But at this time, what our focus is, is a focus on a coalition that works together, a coalition that is arm in arm, making sure that we work towards the residents of Jackson and making certain that we can conclude these challenges. We need an overhaul of our water treatment facility. In all actuality, a new water treatment facility would be in order, because the water treatment facility we have has never functioned optimally and has had challenges from the moment that it was created. And so I think it is imperative that we work towards automizing — or, automating, I’m sorry — automating portions of the plant, the feed systems, a weatherizing of the plant. Not only do we have the challenges stemming from the flood on this event, two Februarys ago, the freezing temperatures of a February storm led to the debilitation of the plant at that time. We’ve seen this time and time again. We have hotter summers, colder winters and more precipitation annually. And so this is all taking a toll on our infrastructure.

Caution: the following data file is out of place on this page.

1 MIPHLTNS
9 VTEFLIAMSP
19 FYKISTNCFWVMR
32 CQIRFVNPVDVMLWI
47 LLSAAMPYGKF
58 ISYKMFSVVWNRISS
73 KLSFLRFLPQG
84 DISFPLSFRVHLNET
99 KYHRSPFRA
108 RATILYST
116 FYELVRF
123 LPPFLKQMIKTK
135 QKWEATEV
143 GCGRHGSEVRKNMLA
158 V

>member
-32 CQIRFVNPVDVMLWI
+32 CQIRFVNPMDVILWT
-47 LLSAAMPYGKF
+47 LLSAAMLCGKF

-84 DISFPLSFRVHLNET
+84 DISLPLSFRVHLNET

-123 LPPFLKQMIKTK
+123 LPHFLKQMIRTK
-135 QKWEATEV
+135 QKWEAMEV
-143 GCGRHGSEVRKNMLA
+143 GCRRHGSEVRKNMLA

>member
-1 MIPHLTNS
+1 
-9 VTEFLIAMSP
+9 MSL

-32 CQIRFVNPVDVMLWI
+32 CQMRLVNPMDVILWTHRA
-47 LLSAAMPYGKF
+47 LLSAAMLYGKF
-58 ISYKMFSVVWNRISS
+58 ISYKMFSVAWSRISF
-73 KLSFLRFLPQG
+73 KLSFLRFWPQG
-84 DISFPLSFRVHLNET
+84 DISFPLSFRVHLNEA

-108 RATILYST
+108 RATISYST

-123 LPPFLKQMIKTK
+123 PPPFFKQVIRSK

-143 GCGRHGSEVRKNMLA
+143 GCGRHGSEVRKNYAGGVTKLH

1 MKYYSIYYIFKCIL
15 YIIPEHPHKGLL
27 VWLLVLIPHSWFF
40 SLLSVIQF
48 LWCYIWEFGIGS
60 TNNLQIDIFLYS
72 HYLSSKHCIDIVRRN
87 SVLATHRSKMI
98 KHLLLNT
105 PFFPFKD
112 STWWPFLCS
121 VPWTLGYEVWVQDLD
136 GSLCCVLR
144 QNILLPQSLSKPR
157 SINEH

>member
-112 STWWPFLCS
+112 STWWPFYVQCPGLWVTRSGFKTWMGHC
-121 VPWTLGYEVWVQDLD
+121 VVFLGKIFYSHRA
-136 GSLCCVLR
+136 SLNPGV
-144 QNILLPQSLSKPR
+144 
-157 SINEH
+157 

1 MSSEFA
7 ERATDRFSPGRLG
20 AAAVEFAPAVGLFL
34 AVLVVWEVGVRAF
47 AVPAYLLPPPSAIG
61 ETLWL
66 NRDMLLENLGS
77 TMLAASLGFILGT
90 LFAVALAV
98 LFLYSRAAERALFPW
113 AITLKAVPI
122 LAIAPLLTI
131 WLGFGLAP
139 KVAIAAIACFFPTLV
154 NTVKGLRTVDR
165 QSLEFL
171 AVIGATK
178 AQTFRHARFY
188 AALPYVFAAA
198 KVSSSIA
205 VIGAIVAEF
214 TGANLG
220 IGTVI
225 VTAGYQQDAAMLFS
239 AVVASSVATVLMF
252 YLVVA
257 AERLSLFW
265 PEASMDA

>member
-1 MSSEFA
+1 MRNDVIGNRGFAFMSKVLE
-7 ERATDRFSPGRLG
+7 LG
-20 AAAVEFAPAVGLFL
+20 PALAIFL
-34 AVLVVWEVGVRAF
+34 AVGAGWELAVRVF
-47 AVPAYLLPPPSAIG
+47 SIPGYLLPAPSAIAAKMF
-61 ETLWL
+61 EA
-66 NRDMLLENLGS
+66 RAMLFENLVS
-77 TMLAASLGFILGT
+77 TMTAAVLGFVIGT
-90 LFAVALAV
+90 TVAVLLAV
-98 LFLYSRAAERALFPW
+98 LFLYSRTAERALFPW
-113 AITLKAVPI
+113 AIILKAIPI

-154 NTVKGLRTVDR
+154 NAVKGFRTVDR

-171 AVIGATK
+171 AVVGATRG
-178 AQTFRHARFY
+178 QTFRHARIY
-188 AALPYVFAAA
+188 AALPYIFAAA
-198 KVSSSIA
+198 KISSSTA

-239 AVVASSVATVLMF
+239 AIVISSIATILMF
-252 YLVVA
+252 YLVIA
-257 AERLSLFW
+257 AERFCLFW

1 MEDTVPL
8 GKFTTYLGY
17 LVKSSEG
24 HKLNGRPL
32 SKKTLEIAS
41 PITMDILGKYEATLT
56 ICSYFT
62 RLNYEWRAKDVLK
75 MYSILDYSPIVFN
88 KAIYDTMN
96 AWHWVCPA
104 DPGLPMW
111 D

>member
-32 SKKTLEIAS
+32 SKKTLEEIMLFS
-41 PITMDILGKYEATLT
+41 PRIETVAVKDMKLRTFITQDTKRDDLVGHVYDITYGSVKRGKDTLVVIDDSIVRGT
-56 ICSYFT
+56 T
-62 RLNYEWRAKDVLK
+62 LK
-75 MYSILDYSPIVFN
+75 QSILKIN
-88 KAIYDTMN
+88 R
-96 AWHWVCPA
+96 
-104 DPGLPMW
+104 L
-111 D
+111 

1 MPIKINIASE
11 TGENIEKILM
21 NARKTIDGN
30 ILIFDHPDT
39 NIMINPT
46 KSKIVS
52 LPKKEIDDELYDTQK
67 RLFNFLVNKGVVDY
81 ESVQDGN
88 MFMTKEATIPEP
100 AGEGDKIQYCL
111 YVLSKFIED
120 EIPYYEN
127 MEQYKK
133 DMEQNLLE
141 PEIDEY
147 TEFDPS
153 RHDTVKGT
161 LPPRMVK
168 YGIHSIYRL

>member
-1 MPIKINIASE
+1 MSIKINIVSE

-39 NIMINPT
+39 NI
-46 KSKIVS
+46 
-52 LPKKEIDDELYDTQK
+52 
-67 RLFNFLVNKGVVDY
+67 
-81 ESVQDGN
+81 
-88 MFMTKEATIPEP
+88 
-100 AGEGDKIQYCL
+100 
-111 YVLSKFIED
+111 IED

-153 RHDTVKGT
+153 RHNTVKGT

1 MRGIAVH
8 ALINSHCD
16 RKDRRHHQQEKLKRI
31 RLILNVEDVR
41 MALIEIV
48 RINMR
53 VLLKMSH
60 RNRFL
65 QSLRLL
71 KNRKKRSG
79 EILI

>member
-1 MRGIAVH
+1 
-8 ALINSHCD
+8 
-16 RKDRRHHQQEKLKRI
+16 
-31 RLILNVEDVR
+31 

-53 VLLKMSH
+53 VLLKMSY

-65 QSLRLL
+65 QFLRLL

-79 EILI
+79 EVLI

And so, on the short term, we’re looking towards the state’s resources in human capital and physical capital improvements to the plant. And long term, we’re looking towards the combination of state and federal funds to make overall adjustments in the plant. We’ve been investing the money that we’ve had. We’ve invested $8 million towards a larger pipe just to service the South Jackson community. We’ve invested in a structure over our membrane side and the weatherization process to make certain that we aren’t crippled like we were in February. We’ve invested in so many improvements in our water treatment plant. But we can’t go it alone. We don’t have a billion dollars’ worth of resources to make this happen.
Fortunately, we have the partnership and the collaboration of agencies like the U.S. Water Alliance and Kellogg that are working in conjunction with the city of Jackson so that we can put forth and prioritize that which has already been outlined by our order of consent with the EPA, that identifies numerous challenges within our plant. We know what the challenges are, and that order outlines it. We need the resources to actually fix those challenges at this time.
AMY GOODMAN: Chokwe Antar Lumumba, mayor of Jackson, Mississippi, we thank you for being with us.